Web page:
Chances are good you’ve encountered the work of Frederick Law Olmsted more than once in your lifetime. You’ve probably set foot in his parks or on his school campuses, or maybe you read his magazine. Quite possibly you also had some interaction with the Red Cross.
Olmsted was born in Hartford on April 26, 1822, to a modestly prosperous family. He worked as a seaman, a farmer, a surveyor, a social reformer and a journalist. Then he found his niche as a landscape architect. He also helped found the weekly magazine The Nation.
Olmsted co-designed Central Park, headed the first Yosemite commission and led the campaign to protect Niagara Falls. He designed the U.S. Capitol Grounds and planned both the Great White City of the 1893 World’s Columbian Exposition and Boston’s “Emerald Necklace” of green space.
The list goes on. He designed Elm Park in Worcester, Mass., considered by many to be the first municipal park in America. He also designed the 735-acre Forest Park in Springfield, Mass.
His firm designed dozens of academic campuses, including Smith College, Mount Holyoke College, Yale University, the Groton School, Berwick Academy, Pomfret School, the University of Maine and Phillips Academy. They also designed Shelburne Farms in Vermont, Providence Butler Hospital in Rhode Island, Arnold Arboretum in Massachusetts and Seaside Park in Bridgeport, Conn.
Olmsted Goes South
Frederick Law Olmsted spent five years traveling the South for the New York Times (then the New York Daily Times), reporting on the slave economy.
He didn’t like what he saw. Olmsted concluded the cotton monopoly did more harm than good. He then reported that slavery made the slave states inefficient and backward. His observations had a big impact on the national debate about slavery.
Then he co-designed Central Park with Calvin Vaux – the largest public works project in the country. When the Civil War broke out, Olmsted became executive director of the U.S. Sanitary Commission, a precursor to the Red Cross. He administered medical relief, setting up field hospitals and hospital ships. Olmsted also distributed food and hospital supplies along the entire battlefront.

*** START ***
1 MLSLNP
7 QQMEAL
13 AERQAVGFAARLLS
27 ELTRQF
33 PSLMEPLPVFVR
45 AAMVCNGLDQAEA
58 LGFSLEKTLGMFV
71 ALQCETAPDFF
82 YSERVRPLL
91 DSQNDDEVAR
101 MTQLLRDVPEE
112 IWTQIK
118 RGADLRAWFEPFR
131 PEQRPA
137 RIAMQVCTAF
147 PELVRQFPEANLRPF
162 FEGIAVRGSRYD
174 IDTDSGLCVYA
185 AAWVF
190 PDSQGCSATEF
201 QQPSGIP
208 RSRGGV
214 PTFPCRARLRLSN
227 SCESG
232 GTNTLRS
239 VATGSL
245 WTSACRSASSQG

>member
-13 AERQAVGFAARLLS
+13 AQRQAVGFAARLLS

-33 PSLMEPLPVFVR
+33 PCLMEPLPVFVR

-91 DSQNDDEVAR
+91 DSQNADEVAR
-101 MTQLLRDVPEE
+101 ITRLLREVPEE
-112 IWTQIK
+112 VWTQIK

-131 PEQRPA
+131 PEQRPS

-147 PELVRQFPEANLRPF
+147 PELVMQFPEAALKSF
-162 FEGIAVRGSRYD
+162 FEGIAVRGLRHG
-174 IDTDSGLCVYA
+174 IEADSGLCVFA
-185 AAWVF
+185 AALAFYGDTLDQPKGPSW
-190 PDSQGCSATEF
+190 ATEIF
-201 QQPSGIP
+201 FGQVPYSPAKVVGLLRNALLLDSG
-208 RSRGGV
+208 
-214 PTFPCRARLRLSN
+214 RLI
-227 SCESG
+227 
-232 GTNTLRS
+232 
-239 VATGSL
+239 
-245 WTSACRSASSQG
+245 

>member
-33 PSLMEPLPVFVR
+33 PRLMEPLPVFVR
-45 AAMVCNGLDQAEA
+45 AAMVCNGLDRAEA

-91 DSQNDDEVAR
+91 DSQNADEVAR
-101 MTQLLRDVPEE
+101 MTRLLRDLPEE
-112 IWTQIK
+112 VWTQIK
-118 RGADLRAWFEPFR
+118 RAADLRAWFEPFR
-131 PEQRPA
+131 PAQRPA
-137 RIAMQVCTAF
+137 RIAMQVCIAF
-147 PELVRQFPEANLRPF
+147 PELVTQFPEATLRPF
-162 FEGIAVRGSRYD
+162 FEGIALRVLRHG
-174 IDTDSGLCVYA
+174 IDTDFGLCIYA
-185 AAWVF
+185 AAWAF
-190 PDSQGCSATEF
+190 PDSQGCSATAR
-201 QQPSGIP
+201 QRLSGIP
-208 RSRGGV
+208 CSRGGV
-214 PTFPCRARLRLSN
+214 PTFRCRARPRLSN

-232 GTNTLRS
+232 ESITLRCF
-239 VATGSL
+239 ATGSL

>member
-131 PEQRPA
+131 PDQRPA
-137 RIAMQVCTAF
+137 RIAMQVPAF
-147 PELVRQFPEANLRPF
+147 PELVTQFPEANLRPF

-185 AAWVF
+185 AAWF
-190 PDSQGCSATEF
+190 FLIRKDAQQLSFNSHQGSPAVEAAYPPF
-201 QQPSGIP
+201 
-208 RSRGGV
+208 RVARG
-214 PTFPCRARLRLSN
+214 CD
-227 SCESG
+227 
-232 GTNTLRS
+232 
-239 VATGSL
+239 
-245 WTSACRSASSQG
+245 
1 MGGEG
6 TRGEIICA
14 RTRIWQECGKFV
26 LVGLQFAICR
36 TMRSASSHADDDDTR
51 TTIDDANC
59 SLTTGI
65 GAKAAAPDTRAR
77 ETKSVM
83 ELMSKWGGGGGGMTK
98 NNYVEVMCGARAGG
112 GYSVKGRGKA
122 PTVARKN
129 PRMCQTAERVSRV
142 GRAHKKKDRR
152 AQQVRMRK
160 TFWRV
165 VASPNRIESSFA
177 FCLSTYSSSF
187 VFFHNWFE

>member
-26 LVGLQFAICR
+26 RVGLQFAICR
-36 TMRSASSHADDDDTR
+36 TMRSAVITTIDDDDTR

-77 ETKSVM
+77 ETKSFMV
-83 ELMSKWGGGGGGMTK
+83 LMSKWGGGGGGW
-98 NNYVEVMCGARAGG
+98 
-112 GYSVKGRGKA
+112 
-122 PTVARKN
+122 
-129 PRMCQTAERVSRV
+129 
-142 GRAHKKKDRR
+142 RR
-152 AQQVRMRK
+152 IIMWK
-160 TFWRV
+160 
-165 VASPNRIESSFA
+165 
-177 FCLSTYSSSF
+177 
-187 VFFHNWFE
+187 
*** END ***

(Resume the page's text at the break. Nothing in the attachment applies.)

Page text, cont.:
He had an almost maniacal belief in system and organization, for which he received much criticism.
Frederick Law Olmsted, Planner
Witold Rybczynski credits Olmsted with pioneering the concept of planning in a big industrializing country. “This recognition was not yet widely shared, which is why he was often misunderstood,” wrote Rybczynski. In A Clearing In The Distance: Frederick Law Olmsted and America in the 19th Century, Rybczynski quoted Olmsted’s mentor.
“He looks far ahead, & his plans & methods are sometimes mysterious,” wrote the Rev. Henry Whitney Bellows.
“[His critics] think him impracticable, expensive, slow — when he is only long-headed, with broader, deeper notions of economy than themselves, & with no disposition to hurry what, if done satisfactorily, must be thoroughly.
Rybczynski also offered an anecdote that demonstrated Olmsted’s farsightedness. Montgomery Meigs, quartermaster general of the U.S. Army, wrote him a letter five years after the Civil War. Meigs, who respected Olmsted, asked his advice in landscaping national cemeteries.
Olmsted then replied the cemeteries should be designed to establish dignity and tranquility. He warned Meigs to avoid the current fashion for elaborate and artificial gardening because it would disappear.
To create a sacred grove for the war dead, he recommended just two things. First, building a simple wall to enclose the cemetery. Second, he told Meigs to plant trees indigenous to the cemetery’s region. To save money, he should plant nurseries next to the cemeteries. And if land weren’t available for nurseries, he suggested planting seedlings between the tiers of graves.
Olmsted died on Aug. 28, 1903, and is buried in Old North Cemetery in Hartford.
This story last updated in 2022.
Images: Central Park By …trialsanderrors – Lower end of mall, Central Park, New York City, 1901, CC BY 2.0, https://commons.wikimedia.org/w/index.php?curid=11159061. Willowbrook Cemetery in Westport, Conn., By Jllm06 – Own work, CC BY-SA 4.0, https://commons.wikimedia.org/w/index.php?curid=56543924.